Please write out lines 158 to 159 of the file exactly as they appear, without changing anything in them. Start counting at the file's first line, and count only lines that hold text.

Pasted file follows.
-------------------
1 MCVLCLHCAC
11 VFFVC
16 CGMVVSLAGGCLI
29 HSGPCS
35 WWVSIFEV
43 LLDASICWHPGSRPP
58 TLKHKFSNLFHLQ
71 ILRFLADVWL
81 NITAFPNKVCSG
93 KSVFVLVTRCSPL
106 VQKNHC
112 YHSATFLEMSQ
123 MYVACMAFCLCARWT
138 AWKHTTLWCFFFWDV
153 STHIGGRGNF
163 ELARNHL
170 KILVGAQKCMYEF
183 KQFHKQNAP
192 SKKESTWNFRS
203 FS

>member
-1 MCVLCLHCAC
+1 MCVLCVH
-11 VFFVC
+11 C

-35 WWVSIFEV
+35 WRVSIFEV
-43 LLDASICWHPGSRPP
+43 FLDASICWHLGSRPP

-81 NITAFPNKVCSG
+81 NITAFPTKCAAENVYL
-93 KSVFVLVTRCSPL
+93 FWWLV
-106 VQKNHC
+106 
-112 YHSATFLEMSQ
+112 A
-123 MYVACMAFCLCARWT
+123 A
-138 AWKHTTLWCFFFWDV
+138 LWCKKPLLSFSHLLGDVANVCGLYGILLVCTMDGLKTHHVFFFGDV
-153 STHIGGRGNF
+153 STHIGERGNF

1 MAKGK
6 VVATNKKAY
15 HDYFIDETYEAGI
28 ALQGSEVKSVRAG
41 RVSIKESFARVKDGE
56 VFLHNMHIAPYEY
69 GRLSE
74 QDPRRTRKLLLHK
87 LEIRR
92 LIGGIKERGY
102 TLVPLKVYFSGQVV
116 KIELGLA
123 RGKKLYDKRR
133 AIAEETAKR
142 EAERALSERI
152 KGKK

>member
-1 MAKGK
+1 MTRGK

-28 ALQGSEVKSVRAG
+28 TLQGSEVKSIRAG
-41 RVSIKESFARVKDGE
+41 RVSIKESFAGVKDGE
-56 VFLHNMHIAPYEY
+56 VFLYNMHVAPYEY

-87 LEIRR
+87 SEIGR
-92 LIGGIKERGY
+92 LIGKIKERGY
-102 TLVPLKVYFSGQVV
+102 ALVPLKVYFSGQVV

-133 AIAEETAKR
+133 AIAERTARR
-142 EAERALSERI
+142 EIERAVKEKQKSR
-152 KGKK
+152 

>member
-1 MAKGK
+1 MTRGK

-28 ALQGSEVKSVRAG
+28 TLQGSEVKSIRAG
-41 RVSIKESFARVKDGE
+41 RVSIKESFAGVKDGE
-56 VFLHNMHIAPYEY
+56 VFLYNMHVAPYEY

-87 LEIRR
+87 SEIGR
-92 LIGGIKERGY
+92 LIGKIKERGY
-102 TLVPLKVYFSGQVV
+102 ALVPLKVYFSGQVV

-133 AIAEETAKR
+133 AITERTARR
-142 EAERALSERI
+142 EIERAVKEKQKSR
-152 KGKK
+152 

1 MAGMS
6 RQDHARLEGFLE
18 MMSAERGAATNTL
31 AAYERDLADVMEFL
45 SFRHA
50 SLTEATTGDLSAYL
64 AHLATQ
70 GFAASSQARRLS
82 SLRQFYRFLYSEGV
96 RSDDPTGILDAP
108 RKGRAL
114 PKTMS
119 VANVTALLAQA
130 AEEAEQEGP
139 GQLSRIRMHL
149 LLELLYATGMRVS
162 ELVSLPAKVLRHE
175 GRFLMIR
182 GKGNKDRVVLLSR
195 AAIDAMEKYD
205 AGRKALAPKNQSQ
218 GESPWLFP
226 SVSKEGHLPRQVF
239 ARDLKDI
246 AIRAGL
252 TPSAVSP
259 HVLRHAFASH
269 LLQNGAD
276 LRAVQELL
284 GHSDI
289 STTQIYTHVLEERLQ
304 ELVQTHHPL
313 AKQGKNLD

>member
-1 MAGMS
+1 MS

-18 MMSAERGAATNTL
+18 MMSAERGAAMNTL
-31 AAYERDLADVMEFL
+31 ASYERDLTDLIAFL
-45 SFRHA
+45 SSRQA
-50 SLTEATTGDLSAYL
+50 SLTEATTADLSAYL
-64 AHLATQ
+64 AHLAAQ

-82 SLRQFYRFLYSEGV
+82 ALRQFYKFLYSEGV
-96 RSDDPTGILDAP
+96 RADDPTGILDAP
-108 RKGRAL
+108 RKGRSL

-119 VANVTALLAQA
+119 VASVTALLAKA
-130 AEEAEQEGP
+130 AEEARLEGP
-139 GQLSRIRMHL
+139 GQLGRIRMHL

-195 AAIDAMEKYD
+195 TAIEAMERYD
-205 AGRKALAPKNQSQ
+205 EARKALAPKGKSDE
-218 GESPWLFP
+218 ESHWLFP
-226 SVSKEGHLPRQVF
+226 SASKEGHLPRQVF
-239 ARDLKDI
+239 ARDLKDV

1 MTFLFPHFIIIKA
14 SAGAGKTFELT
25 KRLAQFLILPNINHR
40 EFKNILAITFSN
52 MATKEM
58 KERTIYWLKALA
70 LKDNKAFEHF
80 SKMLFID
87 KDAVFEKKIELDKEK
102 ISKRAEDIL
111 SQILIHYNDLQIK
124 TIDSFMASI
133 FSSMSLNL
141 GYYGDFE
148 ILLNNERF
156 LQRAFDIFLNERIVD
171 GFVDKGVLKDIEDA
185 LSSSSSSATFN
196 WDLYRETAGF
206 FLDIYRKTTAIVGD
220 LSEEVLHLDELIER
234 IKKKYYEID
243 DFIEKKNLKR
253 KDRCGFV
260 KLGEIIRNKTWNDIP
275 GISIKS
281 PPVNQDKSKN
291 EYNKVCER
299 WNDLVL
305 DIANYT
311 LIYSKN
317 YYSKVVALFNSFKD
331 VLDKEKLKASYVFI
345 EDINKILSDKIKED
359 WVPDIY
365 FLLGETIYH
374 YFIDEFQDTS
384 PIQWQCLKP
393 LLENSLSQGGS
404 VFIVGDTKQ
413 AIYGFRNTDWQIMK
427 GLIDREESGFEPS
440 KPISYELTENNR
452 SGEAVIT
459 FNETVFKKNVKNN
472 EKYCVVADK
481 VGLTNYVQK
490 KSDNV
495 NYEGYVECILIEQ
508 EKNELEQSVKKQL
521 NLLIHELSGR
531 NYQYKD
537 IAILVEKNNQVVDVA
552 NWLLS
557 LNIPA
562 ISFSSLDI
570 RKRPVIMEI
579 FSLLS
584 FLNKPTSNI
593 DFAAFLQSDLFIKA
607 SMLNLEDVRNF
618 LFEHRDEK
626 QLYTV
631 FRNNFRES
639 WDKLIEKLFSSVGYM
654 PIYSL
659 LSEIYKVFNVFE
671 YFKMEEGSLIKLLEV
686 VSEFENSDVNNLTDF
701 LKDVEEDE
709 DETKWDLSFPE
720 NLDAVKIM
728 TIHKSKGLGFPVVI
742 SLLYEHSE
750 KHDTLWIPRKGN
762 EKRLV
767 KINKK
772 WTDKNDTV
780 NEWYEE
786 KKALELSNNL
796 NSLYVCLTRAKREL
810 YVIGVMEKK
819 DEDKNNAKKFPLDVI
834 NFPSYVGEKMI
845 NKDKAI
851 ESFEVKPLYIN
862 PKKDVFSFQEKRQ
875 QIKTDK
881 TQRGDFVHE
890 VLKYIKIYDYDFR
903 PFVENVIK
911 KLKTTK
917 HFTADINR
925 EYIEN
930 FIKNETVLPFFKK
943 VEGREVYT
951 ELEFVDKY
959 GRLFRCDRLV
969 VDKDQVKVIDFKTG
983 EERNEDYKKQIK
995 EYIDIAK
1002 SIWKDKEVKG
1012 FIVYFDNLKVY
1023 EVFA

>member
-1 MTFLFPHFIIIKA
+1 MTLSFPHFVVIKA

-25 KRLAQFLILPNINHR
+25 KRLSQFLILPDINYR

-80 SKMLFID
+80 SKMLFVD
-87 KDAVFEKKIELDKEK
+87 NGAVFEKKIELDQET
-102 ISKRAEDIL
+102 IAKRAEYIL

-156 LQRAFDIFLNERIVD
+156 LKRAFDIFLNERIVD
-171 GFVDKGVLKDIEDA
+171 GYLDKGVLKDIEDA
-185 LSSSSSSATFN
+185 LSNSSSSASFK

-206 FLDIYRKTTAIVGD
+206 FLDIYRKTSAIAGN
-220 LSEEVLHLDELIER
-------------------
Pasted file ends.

-139 GQLSRIRMHL
+139 GQLGRIRMHL